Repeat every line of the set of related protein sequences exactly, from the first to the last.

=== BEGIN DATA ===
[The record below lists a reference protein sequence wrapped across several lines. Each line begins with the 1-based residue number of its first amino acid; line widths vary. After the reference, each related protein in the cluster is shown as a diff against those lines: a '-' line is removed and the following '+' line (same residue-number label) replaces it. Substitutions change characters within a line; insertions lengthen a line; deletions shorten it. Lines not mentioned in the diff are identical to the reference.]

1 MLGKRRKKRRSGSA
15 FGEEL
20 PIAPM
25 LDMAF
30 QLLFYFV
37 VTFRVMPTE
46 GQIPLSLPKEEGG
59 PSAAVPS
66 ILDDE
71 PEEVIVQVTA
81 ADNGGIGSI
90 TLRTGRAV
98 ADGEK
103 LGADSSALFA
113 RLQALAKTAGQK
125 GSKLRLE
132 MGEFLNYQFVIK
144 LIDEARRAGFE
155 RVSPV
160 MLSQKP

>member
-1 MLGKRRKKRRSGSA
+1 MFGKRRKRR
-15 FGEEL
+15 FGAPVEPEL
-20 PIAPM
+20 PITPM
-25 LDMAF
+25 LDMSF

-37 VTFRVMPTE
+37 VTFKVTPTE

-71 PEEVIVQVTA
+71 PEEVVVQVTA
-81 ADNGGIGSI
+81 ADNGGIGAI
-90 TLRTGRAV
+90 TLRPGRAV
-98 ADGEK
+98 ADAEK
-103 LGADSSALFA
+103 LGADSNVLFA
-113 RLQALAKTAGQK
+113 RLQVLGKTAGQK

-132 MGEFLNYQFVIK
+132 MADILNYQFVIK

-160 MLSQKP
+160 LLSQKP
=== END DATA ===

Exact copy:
[The record below lists a reference protein sequence wrapped across several lines. Each line begins with the 1-based residue number of its first amino acid; line widths vary. After the reference, each related protein in the cluster is shown as a diff against those lines: a '-' line is removed and the following '+' line (same residue-number label) replaces it. Substitutions change characters within a line; insertions lengthen a line; deletions shorten it. Lines not mentioned in the diff are identical to the reference.]

1 MLGKRRKKRRSGSA
15 FGEEL
20 PIAPM
25 LDMAF
30 QLLFYFV
37 VTFRVMPTE
46 GQIPLSLPKEEGG
59 PSAAVPS
66 ILDDE
71 PEEVIVQVTA
81 ADNGGIGSI
90 TLRTGRAV
98 ADGEK
103 LGADSSALFA
113 RLQALAKTAGQK
125 GSKLRLE
132 MGEFLNYQFVIK
144 LIDEARRAGFE
155 RVSPV
160 MLSQKP

>member
-1 MLGKRRKKRRSGSA
+1 MFGKRRKRR
-15 FGEEL
+15 FGAPVEPEL
-20 PIAPM
+20 PITPM
-25 LDMAF
+25 LDMSF

-37 VTFRVMPTE
+37 VTFKVTPTE

-71 PEEVIVQVTA
+71 PEEVVVQVTA
-81 ADNGGIGSI
+81 ADNGGIGAI
-90 TLRTGRAV
+90 TLRPGRAV
-98 ADGEK
+98 ADAEK
-103 LGADSSALFA
+103 LGADSNVLFA
-113 RLQALAKTAGQK
+113 RLQVLGKTAGQK

-132 MGEFLNYQFVIK
+132 MADILNYQFVIK

-160 MLSQKP
+160 LLSQKP